As Above, So Below
It's that rare found-footage film with a strong premise, a memorably eccentric style, and plenty of energy to burn. It's also poorly conceived, and hard…
It may seem an odd choice for a personal classic, but you need to bear in mind under what circumstances this writer had first encountered Joe Johnston's less-than-pint-sized family adventure flick, "Honey, I Shrunk the Kids." The year was 1990, the Berlin Wall has just fallen, and the eight-year-old me was eager to lay his mitts onto any chunk of Hollywood fun that wandered into the emaciated landscape of post-Communist Poland. At the time, me and my friends would inhale anything that smacked of American affluence and unbridled pop energy. Most of us didn't own a pair of jeans, but we still craved movies showing people casually sipping Coke and having pizza slices when they pleased. (Hence the "Teenage Mutant Ninja Turtles" craze, among others.)
With "Honey, I Shrunk the Kids", our latent commodity fetishism could go on a rampage - as the eponymous kids got smaller, everything around them (lawnmowers, Lego pieces, cookies) grew larger. In a strange way, the film's main plot device mirrored our own way of looking at the imagined joys of consumer society, which seemed bigger, brighter and more exciting than the one we knew first-hand. To give you an idea of how different a world I'm talking: it wasn't uncommon for Polish people to collect empty soda cans and display them as a decorative trophy in their living rooms, and when I happened to receive a Milky Way bar from a German aunt, my dad advised me not to eat it in front of other kids, so as not to make them sad.
Johnston's movie tells the story of a nutty professor's chance scientific breakthrough, resulting in shrinking both his and his neighbor's kids into quarter-of-an-inch walking specks. When the father unwittingly throws the kids away with the garbage, they have to cross the (vastly expanded) backyard in order to get back home. Their dangerous trek includes a number of adventures, most of which don't wander too far off "The Incredible Shrinking Man" (1957) territory, with giant ants, bees and scorpions lurking form every corner to first give and then take a beating.
Deep down, it's a story of children craving their parents' attention, and it's no accident that the two most traumatic scenes include the father dumping his offspring in a trashcan, as well as almost slurping up his son with a spoonful of Cheerios. Rick Moranis, playing the dad with his signature mix of bug-eyed mania and childlike wonder, is cast perfectly: in a way, the kids seem more mature than him from the word go. It's not until he patches things up with his wife that the family can reunite - as well as bury the hatchet with the next door neighbors (who are having some familial issues all their own).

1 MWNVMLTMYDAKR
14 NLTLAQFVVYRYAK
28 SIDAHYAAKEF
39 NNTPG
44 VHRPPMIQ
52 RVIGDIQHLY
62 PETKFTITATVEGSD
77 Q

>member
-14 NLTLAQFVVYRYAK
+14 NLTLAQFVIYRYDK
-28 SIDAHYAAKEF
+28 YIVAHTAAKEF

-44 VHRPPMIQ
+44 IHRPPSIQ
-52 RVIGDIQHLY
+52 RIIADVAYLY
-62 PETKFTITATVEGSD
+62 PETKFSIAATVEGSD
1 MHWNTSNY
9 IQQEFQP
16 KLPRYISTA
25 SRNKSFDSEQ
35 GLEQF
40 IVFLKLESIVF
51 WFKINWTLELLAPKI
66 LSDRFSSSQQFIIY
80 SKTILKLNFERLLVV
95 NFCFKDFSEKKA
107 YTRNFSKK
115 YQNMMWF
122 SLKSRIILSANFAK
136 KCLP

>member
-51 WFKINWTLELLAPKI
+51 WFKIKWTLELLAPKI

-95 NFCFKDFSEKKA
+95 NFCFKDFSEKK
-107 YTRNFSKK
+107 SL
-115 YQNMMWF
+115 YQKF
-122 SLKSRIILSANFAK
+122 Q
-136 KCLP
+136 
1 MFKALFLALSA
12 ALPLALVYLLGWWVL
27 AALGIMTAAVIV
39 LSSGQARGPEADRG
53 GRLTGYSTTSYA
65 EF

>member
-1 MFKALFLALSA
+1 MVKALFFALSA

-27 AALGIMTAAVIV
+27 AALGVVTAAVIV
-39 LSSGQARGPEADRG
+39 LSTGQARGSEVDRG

Watched today, the movie's special effects are touchingly quaint in their pre-CGI tactility. In a way, "Honey, I Shrunk the Kids" does what David Lynch's "Blue Velvet" did in its famous opening sequence: it plunges the audience head first into the dark and fecund world of a backyard lawn, where bugs are giants and the violent struggle for survival never ceases. And even though this is a Disney movie through and through (with all tensions neatly resolved, as well as all noble feelings duly reinforced), there's an unmistakable streak of sexual stuff brewing just beneath the surface - note the youngest kid ending up all covered in sticky yellow pollen, and declaring in the very last shot that he finally got the double entendre used earlier by the older kids. It's as much a story of shrinking as it is of growing up.
As for my erstwhile total identification with the movie when I watched it as a child, it certainly didn't hurt that the main family bore the Polish name of Szalinski (meaning, literally, "nutty") and that their wacky household was full of contraptions every underage nerd dreams of building, such as a paw-operated dog-cookie dispenser. And even though I couldn't sense it at the time, this was a distinctly post-Cold War adventure movie, with no hints at any kind of military danger and - in fact - featuring not a single villain.
In hindsight, I think it did for kids' movies what the Indiana Jones franchise did to action flicks - it brought them one inch (OK, one quarter of an inch) closer to becoming pinball machines of pure excitement and little sentiment. Not that I minded it at the time; I was too busy gasping for breath in front of my borrowed VCR, waiting for the movie to end only to press "rewind" and start the fun all over again.
White privilege, lived.
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